The Canadian indie rock supergroup never fails to deliver BIG guitar-pop hooks. Add the one-two punch of A.C. Newman and Neko Case out front, and the tracks pack vocal charisma too. One could accuse “Conditions” of
being predictable, but why tamper with a formula that works so well?
12. FUTURE ISLANDS— ‘The Far Field’ (April)
The Baltimore outfit gains momentum on its fifth, a tight study in post-punk and new wave that rivals the modern
masters of both genres. “Far Field” contains more well-executed gems than most albums. Not an ounce of energy or second of time is wasted.
11. SYLVAN ESSO—‘What Now’ (April)
Artists within the modern folk world aren’t supposed to make underground dance records that are actually GOOD. Sylvan Esso didn’t get that memo. “What Now” smashes all boundaries and expectations.
Next week, we cover this past year’s best ten.
HEAVY HITTERS UP FRONT. STAR PRODUCERS IN BACK.
FOO FIGHTERS — ‘Concrete and Gold’
THE GOOD: American rock mainstays Foo Fighters are back with their ninth.
THE BAD: There’s no such thing as a BAD Foo Fighters album, but there are no totally awesome ones either. “Concrete and Gold” fits comfortably in the catalog without making too many waves.
THE NITTY GRITTY: Working with producer Greg Kurstin (the Bird and the Bee, Adele, Sia), Dave Grohl and the boys crank out their finest melodies in quite some time. Tracks such as “Make It Right” and “The Line” pack a mighty punch while sucking us in with truly infectious tunes.
Kurstin also helps the band expand its musical palette a little. “The Sky Is a Neighborhood” becomes a rousing sing-along. “Happy Ever After (Zero Hour)” is an effective, genuine ballad. “Dirty Water” feels like a study in light and shadow. Guests ranging from the Kills’ Alison Mosshart to Paul McCartney show up without hogging the spotlight. “Concrete” remains your standard Foo fare — loud, crunchy and reliable.
BUY IT?: Sure.
QUEENS OF THE STONE AGE — ‘Villains’
THE GOOD: The American rockers get funky on their seventh.
THE BAD: Nope.
THE NITTY GRITTY: “Villains” finds the guys working with “Uptown Funk” producer Mark Ronson, and one definitely picks up on his rhythmic presence. Don’t panic; he doesn’t turn frontman Josh Homme and company into a disco outfit (although this band could pull that off), but he does tighten up matters and make the beats much more prominent.
From the pure rock swagger of lead single “The Way You Used To Do” to the slightly progressive yet in-the-pocket, funky-as-hell “The Evil Has Landed,” the band takes us on a wildly unpredictable trip. Somehow, it stretches musically and lets the songs go off in unexpected directions (many blowing well past the 5-minute mark) while still giving us something infectious and accessible. That’s a delicate balance not easily attained. Yet, it happens all throughout “Villains,” a brash rock record unafraid to step outside straight anticipated lines.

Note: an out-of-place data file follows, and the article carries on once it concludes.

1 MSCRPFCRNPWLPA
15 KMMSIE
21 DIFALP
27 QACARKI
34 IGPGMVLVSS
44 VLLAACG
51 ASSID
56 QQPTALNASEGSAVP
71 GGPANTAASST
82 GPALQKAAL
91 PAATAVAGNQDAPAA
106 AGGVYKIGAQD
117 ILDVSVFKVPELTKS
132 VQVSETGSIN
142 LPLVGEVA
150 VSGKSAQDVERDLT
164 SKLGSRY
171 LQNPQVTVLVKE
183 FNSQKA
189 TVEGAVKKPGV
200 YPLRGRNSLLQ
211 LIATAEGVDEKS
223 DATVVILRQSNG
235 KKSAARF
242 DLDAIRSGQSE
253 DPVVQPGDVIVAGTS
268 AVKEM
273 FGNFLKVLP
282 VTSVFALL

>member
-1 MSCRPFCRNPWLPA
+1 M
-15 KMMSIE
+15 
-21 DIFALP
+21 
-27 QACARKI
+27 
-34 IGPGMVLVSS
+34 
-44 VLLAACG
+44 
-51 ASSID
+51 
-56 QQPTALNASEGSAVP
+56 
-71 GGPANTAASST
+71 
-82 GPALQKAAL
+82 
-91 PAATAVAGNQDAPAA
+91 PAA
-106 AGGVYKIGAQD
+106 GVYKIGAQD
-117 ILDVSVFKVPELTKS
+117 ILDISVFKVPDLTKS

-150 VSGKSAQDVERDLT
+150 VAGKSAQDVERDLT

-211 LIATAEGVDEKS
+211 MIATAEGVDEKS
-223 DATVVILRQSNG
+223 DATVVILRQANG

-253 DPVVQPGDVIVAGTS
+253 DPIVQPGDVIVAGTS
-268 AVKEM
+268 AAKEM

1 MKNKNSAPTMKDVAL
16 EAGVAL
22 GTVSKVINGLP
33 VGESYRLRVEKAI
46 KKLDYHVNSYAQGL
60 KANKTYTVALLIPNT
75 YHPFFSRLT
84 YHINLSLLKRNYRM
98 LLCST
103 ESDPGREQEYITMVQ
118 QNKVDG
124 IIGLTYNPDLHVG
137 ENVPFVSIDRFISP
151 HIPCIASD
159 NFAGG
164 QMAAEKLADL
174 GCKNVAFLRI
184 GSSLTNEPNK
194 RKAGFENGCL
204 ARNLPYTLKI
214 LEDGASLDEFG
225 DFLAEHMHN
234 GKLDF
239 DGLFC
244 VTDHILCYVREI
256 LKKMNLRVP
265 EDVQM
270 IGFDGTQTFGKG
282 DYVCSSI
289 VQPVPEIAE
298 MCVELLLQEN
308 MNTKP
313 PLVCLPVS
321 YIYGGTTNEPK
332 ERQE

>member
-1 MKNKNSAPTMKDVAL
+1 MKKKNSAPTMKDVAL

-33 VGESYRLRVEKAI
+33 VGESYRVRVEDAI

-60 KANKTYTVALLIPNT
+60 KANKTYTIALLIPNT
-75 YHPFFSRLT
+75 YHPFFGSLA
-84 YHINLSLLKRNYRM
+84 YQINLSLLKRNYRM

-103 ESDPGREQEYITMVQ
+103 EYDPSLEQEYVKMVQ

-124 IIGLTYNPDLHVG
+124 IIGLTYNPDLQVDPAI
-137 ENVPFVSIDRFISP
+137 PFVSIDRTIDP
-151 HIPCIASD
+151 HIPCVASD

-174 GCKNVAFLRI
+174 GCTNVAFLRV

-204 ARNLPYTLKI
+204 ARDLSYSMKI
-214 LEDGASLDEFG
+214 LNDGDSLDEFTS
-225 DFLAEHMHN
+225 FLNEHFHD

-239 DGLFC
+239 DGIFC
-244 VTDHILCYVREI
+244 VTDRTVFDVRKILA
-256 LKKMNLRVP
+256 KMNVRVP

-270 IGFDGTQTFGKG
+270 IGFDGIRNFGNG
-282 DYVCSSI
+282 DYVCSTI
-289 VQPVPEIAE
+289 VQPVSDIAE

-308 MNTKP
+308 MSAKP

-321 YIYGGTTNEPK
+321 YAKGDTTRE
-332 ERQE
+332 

BUY IT?: Yes.
LIAM GALLAGHER — ‘As You Were’
THE GOOD: After being the bad-boy frontman for both Oasis and Beady Eye, British singer and sometimes songwriter Liam Gallagher gives us his first proper solo album.
THE BAD: Gallagher may have been the star out front, but what made his most famous former band great were his brother’s songs. Without Noel Gallagher, “As You Were” sometimes comes off as a half-baked Oasis set.
THE NITTY GRITTY: Still, the record has its charms. Liam Gallagher teamed up with a few writers, the most prominent being Greg Kurstin (the Bird and the Bee, Beck, Pink). So the material IS good, and it’s tough to resist the combination of that voice and big hooks on tracks such as the raucous “Wall of Glass” and the delicate “For What It’s Worth” — solid pop-rock indeed. Very majestic and very British.
There are a couple of duds along the way, but the bright spots outnumber the forgettable bits. So let’s just call “As You Were” an accomplished first try and leave it at that.
BUY IT?: Your call.
MEATY BEATY BIG AND BOUNCY ARCADE FIRE — ‘Everything Now’
THE GOOD: Canadian indie rockers Arcade Fire go for big beats again on their fifth.
THE BAD: Nope.
THE NITTY GRITTY: 2013’s “Reflektor” found LCD Soundsystem’s James Murphy producing and taking the band into multi-layered rhythmic territories, almost turning them into a different outfit. “Everything Now” continues the danceable trend, swapping out Murphy for Daft Punk’s Thomas Bangalter.
The social commentary still is present, with the band hyper-critical of consumerism, corporations, the constant instant gratification of the digital age, etc. Set against slightly synthetic backdrops, the irony is never lost. Every participant “switches on.”
While the album has a couple minor misfires (the dippy reggae carrying “Chemistry” never feels wholly authentic), “Everything” ends up another triumph for the band. It also proves the grooves that made “Reflektor” so damn infectious were no fluke. From the buzzing sing-along “Creature Comfort” to the liquid late-night funk on “Electric Blue,” the record frees the mind and body for a good time that still makes you think.
BUY IT?: Surely.
BROKEN SOCIAL SCENE — ‘Hug of Thunder’
THE GOOD: The Canadian indie rock collective coordinated by Kevin Drew and Brendan Canning — and boasting collaborators from other “North of the Border” bands (Metric, Stars, Feist, etc.) — comes back with its fifth album and first in seven years.
THE BAD: Like other BSS sessions, “Thunder” has peaks and valleys. Don’t expect a tight affair.
THE NITTY GRITTY: With song titles such as “Stay Happy” and “Gonna Get Better,” the band might be too damn cheerful for its own good. But it’s always been that way, going for an uplifting experience during unpredictable times of turmoil. Even the politicized moments are never “super heavy.”
BSS could be the less hippy-dippy take on the Polyphonic Spree or the more jubilant version of that other Canadian super-group, New Pornographers. Yet they’re also not afraid to visit more serious places such as the heartfelt and imploring “Please Take Me with You.”